Home > Journals > Panminerva Medica > Past Issues > Panminerva Medica 2009 June;51(2) > Panminerva Medica 2009 June;51(2):81-93





A Journal on Internal Medicine

Indexed/Abstracted in: BIOSIS Previews, Current Contents/Clinical Medicine, EMBASE, PubMed/MEDLINE, Science Citation Index Expanded (SciSearch), Scopus
Impact Factor 1,6




Panminerva Medica 2009 June;51(2):81-93

language: English

Chronic obstructive pulmonary disease and comorbidity: a review and consideration of pathophysiology

Tan S.L. 1, Wood A.M. 2

1 Birmingham Heartlands Hospital, Birmingham, UK
2 University of Birmingham, Birmingham, UK


Chronic obstructive pulmonary disease (COPD) is characterized by airflow limitation that is not fully reversible, though a number of pulmonary phenotypes are recognized. These include small airways diseases, chronic bronchitis and bronchiectasis, as well as pulmonary emphysema, which can be further subdivided by the zone of the lung which it affects, and its radiological appearance. In addition COPD is associated with a number of comorbidities, which are found more frequently than would be expected by chance, even after controlling for common etiological factors (such as smoking or steroid use). These comorbid conditions may be responsible for some of the deterioration and de-conditioning seen in COPD, as well as a significant proportion of mortality, and should be sought and managed where clinically appropriate. This review examines the prevalence and clinical features of associated comorbid conditions, including atherosclerosis, cardiac failure, diabetes, osteoporosis, cachexia, gastro-esophageal reflux disease and depression. A brief consideration of their management in COPD is also given. In addition evidence for the concept of pulmonary overspill leading to systemic inflammation, the consequences of systemic inflammation, the possibility of accelerated aging, and of how these concepts could relate to shared genetic risk factors for both comorbidity and pulmonary aspects of COPD is discussed.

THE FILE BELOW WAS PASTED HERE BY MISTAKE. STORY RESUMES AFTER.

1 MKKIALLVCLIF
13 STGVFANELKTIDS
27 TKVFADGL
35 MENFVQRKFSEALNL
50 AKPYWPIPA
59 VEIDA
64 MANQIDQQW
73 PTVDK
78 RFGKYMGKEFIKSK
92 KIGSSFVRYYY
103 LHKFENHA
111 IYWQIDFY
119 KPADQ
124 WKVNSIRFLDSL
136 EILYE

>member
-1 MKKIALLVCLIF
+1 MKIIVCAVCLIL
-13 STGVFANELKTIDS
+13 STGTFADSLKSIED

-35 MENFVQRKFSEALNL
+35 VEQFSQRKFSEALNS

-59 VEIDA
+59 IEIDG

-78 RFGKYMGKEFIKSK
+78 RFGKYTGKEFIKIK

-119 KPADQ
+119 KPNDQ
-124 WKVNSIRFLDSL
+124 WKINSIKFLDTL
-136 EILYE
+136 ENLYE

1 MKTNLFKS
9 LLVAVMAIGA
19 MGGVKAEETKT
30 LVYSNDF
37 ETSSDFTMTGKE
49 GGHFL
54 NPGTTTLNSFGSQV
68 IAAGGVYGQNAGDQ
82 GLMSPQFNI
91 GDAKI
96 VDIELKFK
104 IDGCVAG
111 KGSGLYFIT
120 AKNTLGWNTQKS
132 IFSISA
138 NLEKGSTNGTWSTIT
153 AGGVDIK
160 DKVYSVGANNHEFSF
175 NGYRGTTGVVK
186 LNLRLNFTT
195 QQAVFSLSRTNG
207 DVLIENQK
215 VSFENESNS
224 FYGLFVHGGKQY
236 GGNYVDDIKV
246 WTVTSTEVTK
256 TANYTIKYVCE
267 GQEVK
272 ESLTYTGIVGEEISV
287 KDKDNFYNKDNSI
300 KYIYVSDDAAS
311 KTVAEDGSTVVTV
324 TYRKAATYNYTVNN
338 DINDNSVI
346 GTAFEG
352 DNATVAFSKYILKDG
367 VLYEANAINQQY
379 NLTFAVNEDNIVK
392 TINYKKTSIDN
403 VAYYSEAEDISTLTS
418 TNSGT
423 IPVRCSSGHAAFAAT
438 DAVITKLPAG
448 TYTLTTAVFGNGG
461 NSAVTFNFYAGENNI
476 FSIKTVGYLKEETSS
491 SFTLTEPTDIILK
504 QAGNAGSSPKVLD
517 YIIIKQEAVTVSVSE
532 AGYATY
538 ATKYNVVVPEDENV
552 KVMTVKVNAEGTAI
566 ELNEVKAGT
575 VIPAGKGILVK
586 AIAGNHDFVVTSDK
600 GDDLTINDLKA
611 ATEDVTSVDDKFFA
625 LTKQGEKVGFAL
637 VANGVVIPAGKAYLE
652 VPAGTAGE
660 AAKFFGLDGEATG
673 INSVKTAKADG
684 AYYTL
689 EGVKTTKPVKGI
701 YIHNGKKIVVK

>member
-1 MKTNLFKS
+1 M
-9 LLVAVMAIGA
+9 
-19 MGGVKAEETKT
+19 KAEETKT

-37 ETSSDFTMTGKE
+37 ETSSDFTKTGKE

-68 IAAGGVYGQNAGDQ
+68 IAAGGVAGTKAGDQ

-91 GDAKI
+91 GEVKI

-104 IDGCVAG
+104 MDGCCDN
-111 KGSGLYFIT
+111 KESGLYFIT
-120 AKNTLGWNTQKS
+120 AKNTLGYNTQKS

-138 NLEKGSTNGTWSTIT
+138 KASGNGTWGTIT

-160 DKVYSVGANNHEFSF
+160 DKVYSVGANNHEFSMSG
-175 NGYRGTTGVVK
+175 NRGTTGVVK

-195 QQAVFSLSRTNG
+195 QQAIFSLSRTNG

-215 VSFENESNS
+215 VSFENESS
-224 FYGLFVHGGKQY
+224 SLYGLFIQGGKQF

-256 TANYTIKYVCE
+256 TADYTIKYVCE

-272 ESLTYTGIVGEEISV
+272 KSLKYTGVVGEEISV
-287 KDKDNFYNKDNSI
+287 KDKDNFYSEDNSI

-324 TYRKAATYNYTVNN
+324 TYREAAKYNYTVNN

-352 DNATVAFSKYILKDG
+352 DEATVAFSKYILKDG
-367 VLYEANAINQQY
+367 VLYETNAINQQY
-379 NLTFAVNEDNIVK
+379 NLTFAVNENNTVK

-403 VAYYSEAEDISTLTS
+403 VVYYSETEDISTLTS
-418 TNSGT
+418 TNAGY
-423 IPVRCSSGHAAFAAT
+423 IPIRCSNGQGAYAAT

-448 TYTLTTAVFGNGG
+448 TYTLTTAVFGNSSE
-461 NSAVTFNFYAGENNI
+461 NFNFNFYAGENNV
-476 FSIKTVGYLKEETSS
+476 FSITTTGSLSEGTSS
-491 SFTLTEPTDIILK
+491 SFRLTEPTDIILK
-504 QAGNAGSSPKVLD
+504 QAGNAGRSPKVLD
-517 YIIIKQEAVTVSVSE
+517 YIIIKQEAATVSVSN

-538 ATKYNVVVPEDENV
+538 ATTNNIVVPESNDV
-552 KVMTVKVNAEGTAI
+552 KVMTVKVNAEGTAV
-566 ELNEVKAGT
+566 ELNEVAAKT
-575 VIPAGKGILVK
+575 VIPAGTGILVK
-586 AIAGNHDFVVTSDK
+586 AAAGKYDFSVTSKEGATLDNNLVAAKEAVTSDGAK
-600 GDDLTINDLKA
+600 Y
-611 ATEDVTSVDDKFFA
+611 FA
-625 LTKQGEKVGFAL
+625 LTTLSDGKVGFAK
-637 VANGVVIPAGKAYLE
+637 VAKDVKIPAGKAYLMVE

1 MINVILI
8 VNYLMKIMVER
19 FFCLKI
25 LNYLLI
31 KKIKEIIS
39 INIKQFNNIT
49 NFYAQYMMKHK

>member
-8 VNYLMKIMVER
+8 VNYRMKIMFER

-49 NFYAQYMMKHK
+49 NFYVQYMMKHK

top of page

Publication History

Cite this article as

Corresponding author e-mail